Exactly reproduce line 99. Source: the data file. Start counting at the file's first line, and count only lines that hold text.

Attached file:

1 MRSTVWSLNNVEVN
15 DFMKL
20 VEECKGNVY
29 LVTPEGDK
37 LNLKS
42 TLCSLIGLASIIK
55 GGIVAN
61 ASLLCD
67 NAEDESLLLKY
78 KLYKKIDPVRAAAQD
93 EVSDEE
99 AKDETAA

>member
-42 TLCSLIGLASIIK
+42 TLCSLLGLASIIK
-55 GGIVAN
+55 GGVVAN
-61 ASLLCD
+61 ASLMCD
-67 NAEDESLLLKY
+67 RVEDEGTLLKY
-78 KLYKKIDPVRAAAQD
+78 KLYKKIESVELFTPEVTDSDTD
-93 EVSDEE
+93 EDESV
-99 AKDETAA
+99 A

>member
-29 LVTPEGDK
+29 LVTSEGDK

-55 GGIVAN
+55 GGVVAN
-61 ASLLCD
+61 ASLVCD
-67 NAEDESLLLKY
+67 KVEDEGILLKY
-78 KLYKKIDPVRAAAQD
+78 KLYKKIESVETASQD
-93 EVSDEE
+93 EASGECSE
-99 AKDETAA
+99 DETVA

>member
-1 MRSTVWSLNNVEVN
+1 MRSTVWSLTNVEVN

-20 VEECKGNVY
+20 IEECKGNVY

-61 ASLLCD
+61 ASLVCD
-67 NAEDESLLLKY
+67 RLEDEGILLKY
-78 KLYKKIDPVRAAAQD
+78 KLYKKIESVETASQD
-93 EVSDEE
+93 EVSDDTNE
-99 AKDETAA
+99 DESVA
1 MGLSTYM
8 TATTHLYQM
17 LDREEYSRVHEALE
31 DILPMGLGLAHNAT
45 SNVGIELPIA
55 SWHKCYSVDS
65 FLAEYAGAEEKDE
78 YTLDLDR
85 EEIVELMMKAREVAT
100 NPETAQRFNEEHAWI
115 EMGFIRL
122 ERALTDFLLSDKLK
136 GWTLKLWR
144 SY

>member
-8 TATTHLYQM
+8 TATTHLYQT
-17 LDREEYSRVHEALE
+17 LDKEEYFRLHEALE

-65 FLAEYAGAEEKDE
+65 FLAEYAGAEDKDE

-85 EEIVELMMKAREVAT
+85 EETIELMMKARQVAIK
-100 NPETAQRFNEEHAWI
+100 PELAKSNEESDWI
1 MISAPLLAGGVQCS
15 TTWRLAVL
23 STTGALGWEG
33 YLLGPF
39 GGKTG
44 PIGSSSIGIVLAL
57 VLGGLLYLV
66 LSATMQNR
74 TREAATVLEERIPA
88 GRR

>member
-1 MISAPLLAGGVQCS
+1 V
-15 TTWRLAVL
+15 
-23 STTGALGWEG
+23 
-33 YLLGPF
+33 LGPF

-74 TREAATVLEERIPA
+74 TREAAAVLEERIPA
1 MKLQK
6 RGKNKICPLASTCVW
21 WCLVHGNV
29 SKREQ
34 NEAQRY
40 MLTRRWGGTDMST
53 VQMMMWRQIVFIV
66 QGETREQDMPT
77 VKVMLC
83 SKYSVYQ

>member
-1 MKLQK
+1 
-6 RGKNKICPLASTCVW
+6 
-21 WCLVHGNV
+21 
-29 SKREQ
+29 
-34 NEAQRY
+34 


+23 